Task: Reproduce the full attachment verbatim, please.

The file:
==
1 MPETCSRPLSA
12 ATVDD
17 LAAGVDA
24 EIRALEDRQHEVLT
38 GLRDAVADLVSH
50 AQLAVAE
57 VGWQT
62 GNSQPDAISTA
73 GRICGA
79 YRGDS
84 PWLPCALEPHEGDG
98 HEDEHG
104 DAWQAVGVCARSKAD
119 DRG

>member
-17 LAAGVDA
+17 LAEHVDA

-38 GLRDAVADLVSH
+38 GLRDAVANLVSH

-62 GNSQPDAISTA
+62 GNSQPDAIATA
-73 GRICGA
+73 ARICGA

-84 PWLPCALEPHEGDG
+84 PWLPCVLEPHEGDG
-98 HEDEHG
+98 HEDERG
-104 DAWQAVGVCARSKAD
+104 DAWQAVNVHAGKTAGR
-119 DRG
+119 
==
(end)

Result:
1 MPETCSRPLSA
12 ATVDD
17 LAAGVDA
24 EIRALEDRQHEVLT
38 GLRDAVADLVSH
50 AQLAVAE
57 VGWQT
62 GNSQPDAISTA
73 GRICGA
79 YRGDS
84 PWLPCALEPHEGDG
98 HEDEHG
104 DAWQAVGVCARSKAD
119 DRG

>member
-17 LAAGVDA
+17 LAEHVDA

-38 GLRDAVADLVSH
+38 GLRDAVANLVSH

-62 GNSQPDAISTA
+62 GNSQPDAIATA
-73 GRICGA
+73 ARICGA

-84 PWLPCALEPHEGDG
+84 PWLPCVLEPHEGDG
-98 HEDEHG
+98 HEDERG
-104 DAWQAVGVCARSKAD
+104 DAWQAVNVHAGKTAGR
-119 DRG
+119 